What's the amount of psi a 5 gallon water bottle can hold?

What's the amount of psi a 5 gallon water bottle can hold? My 5 gallon is filled with beer and a compressor is used to maintain a pressure. I do not want my bottle explodes!

I use a 5 gallon of water because I don't have a normal 5 gallon keg.

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What do you mean by "compressor"? Normally, a CO2 tank is used to carbonate the beer and provide pressure for dispensing. Is this what you're using, or is it something different? – Tobias Patton Jul 4 '13 at 13:45
I presume this bottle is plastic? Is this bottle for fermentation or for serving? – object88 Jul 4 '13 at 15:14
What material is the bottle made of? What kind of seal are you using to keep the pressure in? – FrustratedWithFormsDesigner Jul 4 '13 at 17:58

Given that these are not designed to take pressure, I'd say the maximum safe pressure is zero. Any more than that, and you're taking chances.

If that's a chance you're willing to take, then the best way to know the maximum pressure is to get several of these and pressurize to breaking point. The maximum safe pressure is then half of this breaking pressure.

I'm assuming you want to hold pressure to carbonate. Even if you do successfully carbonate without exploding the bottle, further danger comes if you knock the bottle or drop something in it that causes the CO2 to quickly come out of solution. Then you may get a quick buildup of pressure in the neck of the bottle, more than the bottle will tolerate.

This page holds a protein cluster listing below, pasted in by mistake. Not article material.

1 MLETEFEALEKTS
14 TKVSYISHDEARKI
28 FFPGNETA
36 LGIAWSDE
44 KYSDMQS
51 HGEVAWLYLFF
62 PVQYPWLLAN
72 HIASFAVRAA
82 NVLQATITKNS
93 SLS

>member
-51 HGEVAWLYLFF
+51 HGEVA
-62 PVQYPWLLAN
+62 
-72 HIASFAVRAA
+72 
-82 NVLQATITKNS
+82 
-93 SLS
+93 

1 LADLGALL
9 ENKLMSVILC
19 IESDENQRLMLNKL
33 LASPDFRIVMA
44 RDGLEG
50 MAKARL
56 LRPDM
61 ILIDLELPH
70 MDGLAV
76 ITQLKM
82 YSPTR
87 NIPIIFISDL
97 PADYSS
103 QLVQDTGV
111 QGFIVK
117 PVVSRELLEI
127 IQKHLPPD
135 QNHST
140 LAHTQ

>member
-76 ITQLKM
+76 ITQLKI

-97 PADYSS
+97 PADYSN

You're far better off saving up for a keg, or using beer bottles, or plastic soda bottles - all of these are designed to take pressure.

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I don't have enough rep to reply to mdma's answer, but he's wrong: >For example, if the bottle is filled to the neck and 15 psi applied, then there is 15psi >pushing down into the neck. This pressure is then distributed throughout the rest of the >water, so the pressure with most of the bottle is going to be significantly less - by the >ratio of the neck opening area to the bottle surface area - in the order of 100 to 1 >reduction. Fluid pressure doesn't work like that; in a static volume if any point is at a particular pressure the rest of the volume is at that pressure (ignoring gravitationa – user3603 Jul 10 '13 at 15:16
Yeah, you're right, I wasn't thinking clearly - I remembered there was some scaling going on, but incorrectly remembered it as pressure rather than force. I've taken that part out, although it doesn't change the main crux of my answer - don't pressurize a non-pressure capable water bottle! :) – mdma Jul 10 '13 at 15:22